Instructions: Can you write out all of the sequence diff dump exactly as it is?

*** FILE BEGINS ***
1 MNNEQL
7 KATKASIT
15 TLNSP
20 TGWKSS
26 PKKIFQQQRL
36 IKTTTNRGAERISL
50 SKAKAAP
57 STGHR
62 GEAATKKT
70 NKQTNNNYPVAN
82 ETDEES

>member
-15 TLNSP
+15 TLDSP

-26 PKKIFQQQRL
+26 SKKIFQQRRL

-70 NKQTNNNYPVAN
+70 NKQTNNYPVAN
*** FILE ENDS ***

1 MNNEQL
7 KATKASIT
15 TLNSP
20 TGWKSS
26 PKKIFQQQRL
36 IKTTTNRGAERISL
50 SKAKAAP
57 STGHR
62 GEAATKKT
70 NKQTNNNYPVAN
82 ETDEES

>member
-15 TLNSP
+15 TLDSP

-26 PKKIFQQQRL
+26 SKKIFQQRRL

-70 NKQTNNNYPVAN
+70 NKQTNNYPVAN